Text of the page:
The scramble to save local news outlets decimated by the coronavirus pandemic has fueled calls to reimagine both the business model and the mission of the media industry, with democracy front and center.
Local news needs more than just a bailout, argue advocates of public interest journalism who have been newly mobilized. It needs a complete transformation, toward a civic mandate that serves the public and not the bottom line. In particular, newsrooms need to rebuild trust and collaboration in rural, low-income or marginalized communities whose stories too often go untold.
"The crisis is also an opportunity for us to reimagine what journalism could and should be," says Victor Pickard, who co-directs the Media, Inequality & Change Center at the Annenberg School of Communication.
Pickard belongs to an emerging coalition of news innovators mapping out ways to save and reinvent an industry that was in free fall even before the Covid-19 outbreak. Now, the "civic news" movement is gaining speed, and drawing fresh notice on Capitol Hill.
In the short term, industry advocates are lobbying Congress to include local news outlets in the next round of stimulus funding. More than 50 organizations signed onto a letter by PEN America, Free Press Action and Common Cause, urging Congress to help salvage local news outlets ravaged by collapsing ad revenue amid recession and stay-at-home orders. The fallout has included layoffs, furloughs or pay cuts for an estimated 33,000 news media employees.
Even in the best of times, local news outlets play a crucial democracy-building role, and their disappearance tends to both reduce voter turnout and civic engagement, and fuel corruption, waste and abuse. Now the nation's most significant public health emergency in a century has only heightened the need for reliable and even life-saving news coverage, sending readership soaring even as profits have plunged, and 40 states have designated the news media an "essential service."
Yet local news outlets, already battered by consolidation, hedge-fund takeovers, the digital era and plummeting public trust, are slashing jobs amid what one analyst called "an extinction event."
"We need to stop the bleeding," says Craig Aaron, co-CEO of Free Press, which has helped champion community-driven news innovations in New Jersey, Colorado and elsewhere. "We do need emergency action," Aaron adds, although "if all we do with that is prop up a broken system for six more months, then we are not succeeding, and we need to think bigger."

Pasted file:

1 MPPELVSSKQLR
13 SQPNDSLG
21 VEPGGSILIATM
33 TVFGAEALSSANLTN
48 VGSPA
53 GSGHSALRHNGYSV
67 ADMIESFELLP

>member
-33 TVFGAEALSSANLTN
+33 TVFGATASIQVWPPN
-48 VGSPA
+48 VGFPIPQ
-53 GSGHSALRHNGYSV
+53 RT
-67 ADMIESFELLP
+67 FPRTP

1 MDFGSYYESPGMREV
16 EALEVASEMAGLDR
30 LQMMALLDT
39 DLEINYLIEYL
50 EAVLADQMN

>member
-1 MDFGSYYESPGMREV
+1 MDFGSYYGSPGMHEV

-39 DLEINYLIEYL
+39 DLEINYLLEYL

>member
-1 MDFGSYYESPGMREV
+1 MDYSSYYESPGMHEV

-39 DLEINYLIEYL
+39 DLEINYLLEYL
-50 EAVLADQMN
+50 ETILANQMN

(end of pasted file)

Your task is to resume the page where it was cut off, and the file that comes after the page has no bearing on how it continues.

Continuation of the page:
Indeed, some have cautioned against throwing good money after bad in the rush for a federal rescue. Stimulus money should not go to obsolete, profit-driven corporate chains, media columnist Ben Smith argued in The New York Times, but to innovators underwriting a growing network of nonprofit local newsrooms. These include the American Journalism Project, which has raised more than $46 million to support civic news organizations around the country, and Report for America, which recently announced it will send 225 journalists into 162 newsrooms nationwide as part of its ongoing program to revive and redefine local news.
"Reporters are willing to talk about the financial crisis, but there is this larger issue of: How do we reimagine journalism to be serving more communities in more effective ways?" says Nora Benavidez, who directs PEN America's First Amendment and free expression advocacy efforts
Some argue for greatly expanded government funding, to bring the country more in line with democracies such as Great Britain and Germany. In countries from Norway to France, the average per capita expenditure on public broadcasting was $86 in 2014, compared to just $3 in the United States. Others call for taxing the advertising on high-dollar online enterprises, like Google and Facebook, to underwrite a public media endowment. Still others envision a federal advisory commission, along the lines of the Carnegie Commission on Educational Television, which led to the establishment in 1967 of the Corporation for Public Broadcasting.
In the meantime, foundations large and small, academic institutions, social entrepreneurs and advocacy groups are experimenting with a new generation of news outlets, from City Bureau in Chicago to Outlier Media in Detroit, that place civic journalism and community service ahead of corporate profits.
A leading example is New Jersey's Civic Information Consortium, an initiative spearheaded by Free Press Action that is underwritten by $2 million in state funding, and that involves close collaboration between community stakeholders and journalists. The effort has sparked interest in Colorado, Ohio and elsewhere.
But there is "no silver bullet solution," says Benavidez, given the depth and severity of the crisis. And obstacles abound. Expanded public funding — which would be a non-starter under the current media-hostile administration in any case — invariably raises concerns over government interference in news coverage. Funding sources will be scarce as the nation plunges further into its economic downturn. (The $2 million for New Jersey's civic news consortium, for example, has yet to be released.) And public service news sites, particularly if they focus on the minutiae of municipal governance, may struggle to draw readers.
Still, the pandemic has both drawn attention to the value of local news, and expanded the coalition of civic news advocates pushing for an industry reset. "I'm newly optimistic, even in the midst of this crisis, that there are these new political openings, new alliances forming," says Aaron. "But I do think we need to act quickly."
Carney is a contributing writer.
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